Any individual who spent at least six months in England between 1980 and 1996 is not permitted to give blood. Creutzfeldt-Jakob disease, a virus which appeared during this period in Great Britain, has a very long incubation period, and tests are not always able to detect it. In 2004, a variant of this disease, “mad cow disease”, banned anyone who received a blood transfusion after 1980 from giving blood. “Because of this measure, we lost 11% of our most loyal donors,” says Jean-Daniel Tissot. “This rule should be re-examined or even abolished. As for Creutzfeldt-Jakob disease, no case has been observed in Switzerland, and the measure is no longer relevant.”
While the minimum age for giving blood in the US is 16, donors must be at least 18 years old in Switzerland. This measure is accepted by specialists, who cite medicolegal reasons and the need to allow patients time to grow up. As regards the minimum weight of 50 kilos, there should be no change there either. “We draw 450 ml of blood, which is quite a bit as concerns the donor’s health,” says Jean-Daniel Tissot. “And if we drew less blood from a person weighing under 50 kilos, the quality of the blood would no longer be optimum.”
In Switzerland, female volunteers can give blood at most twice a year, while males can give up to three times (compared with four and six times respectively in France). “Drawing more blood would expose donors to risks and reduce their iron reserves, causing anaemia and chronic fatigue, especially in women,” says Emmanuel Rigal, who considers the rule satisfactory. Jean-Daniel Tissot finds even this criterion to be excessively permissive: “We already draw too much blood from the same people in Switzerland. I would prefer increasing the number of donors by one and a half times and decreasing the number of donations from each volunteer by one and a half times.”
1. Purify the blood
Switzerland is a pioneer in the “pathogen inactivation” procedure, which consists of destroying all the bacteria that might be present in the blood, thus ensuring a more pure blood. This technique is already carried out on platelets and plasma, two blood components which permit coagulation. And research is in progress for the total elimination of these harmful agents in red cells. “Once we’re able to destroy pathogens in red cells too, infection risks will be under control,” says Jean-Daniel Tissot. “All the restriction criteria will have to be revised.”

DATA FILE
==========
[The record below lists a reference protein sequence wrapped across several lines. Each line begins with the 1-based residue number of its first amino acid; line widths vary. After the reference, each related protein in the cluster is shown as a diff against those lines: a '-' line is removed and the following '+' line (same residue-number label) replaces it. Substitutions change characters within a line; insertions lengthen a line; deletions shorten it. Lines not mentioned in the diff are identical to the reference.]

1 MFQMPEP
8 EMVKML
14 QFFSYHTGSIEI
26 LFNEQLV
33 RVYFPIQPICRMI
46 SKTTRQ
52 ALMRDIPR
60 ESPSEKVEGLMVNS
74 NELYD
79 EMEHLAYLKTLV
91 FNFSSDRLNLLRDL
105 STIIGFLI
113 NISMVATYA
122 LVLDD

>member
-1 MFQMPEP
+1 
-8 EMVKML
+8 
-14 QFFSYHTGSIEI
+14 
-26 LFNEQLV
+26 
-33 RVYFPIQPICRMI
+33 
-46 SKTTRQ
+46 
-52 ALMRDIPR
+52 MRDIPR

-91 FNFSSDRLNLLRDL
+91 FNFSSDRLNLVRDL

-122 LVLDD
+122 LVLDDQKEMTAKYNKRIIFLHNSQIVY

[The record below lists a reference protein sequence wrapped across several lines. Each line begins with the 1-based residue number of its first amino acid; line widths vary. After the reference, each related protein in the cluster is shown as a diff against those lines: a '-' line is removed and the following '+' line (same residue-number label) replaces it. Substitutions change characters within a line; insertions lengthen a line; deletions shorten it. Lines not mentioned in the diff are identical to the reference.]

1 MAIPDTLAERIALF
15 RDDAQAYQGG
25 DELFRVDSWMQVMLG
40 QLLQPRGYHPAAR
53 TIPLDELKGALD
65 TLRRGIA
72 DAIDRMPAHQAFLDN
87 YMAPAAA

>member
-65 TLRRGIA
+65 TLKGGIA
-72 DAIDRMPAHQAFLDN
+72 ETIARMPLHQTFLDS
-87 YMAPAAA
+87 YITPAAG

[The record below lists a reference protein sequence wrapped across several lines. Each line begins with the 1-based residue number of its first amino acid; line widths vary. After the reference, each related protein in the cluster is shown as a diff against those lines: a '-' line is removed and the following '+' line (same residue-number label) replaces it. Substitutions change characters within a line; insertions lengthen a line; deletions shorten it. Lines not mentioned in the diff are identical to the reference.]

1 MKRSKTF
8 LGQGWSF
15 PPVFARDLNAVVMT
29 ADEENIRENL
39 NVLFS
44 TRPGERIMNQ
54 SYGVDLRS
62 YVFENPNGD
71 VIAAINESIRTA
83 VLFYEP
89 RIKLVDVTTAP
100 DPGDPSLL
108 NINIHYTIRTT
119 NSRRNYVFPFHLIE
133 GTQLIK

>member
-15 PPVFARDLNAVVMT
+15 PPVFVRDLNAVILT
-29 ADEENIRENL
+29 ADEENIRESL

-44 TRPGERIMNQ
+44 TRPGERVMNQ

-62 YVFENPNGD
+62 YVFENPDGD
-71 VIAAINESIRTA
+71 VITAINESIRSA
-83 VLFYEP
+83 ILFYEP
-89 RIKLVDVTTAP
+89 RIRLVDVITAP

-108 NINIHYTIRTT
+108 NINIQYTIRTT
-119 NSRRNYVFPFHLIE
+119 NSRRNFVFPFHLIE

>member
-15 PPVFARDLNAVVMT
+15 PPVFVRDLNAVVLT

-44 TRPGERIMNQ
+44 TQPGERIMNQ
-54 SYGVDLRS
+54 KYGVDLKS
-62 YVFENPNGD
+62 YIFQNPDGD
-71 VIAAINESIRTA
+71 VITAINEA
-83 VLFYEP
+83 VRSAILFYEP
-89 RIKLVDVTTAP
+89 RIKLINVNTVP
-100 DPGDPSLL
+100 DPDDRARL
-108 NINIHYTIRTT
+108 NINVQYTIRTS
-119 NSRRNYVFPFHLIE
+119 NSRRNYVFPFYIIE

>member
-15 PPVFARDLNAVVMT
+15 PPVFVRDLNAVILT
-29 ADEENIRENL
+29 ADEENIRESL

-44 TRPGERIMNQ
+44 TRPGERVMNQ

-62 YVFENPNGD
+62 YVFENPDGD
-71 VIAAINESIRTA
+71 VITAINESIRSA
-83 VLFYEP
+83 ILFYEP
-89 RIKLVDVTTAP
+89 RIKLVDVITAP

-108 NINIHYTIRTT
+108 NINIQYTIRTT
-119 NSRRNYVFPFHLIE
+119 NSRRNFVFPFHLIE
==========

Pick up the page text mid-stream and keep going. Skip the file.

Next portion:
2. Produce artificial blood
To date there is still no blood substitute, and the research being conducted on the manufacture of synthetic blood has for the moment been interrupted following health complications, such as increased risk of infarction, as shown by a study published in the Journal of the American Medical Association in 2008. On the other hand, the development of red cells from embryonic stem cells is close to becoming a reality. Professor Luc Douay, chief of the Haematology Service at Hôpital Saint-Antoine in Paris, conducted a first successful clinical study in 2011 and is pinning his hopes on a new cell discovered in 2007 called the “induced pluripotent” cell, which can produce an unlimited number of red cells. “The greatest challenge is adapting laboratory culture conditions to production on an industrial scale,” he says. “I hope to see the first results within four years.”
3. Reduce blood transfusions
Though giving blood will always be necessary in cases of blood-loss emergencies, blood transfusions are not indispensable in all situations. “By conducting work upstream in hospital services, the need for blood donations can be reduced by at least half,” says Donat Spahn, chief of the Anaesthesiology Service at Zurich University Hospital. He thought up a concept called “Patient Blood Management”, which has three objectives: to increase medical examinations of patients and treat them for any possible anaemia before hospitalisation; to reduce blood loss during an operation by reviewing certain surgical techniques; and finally to forestall the need for post-operative transfusion by treating patients with sufficient iron and erythropoietin, a hormone that boosts red cell production. A pilot programme has already been set up in Australia for orthopaedic surgery.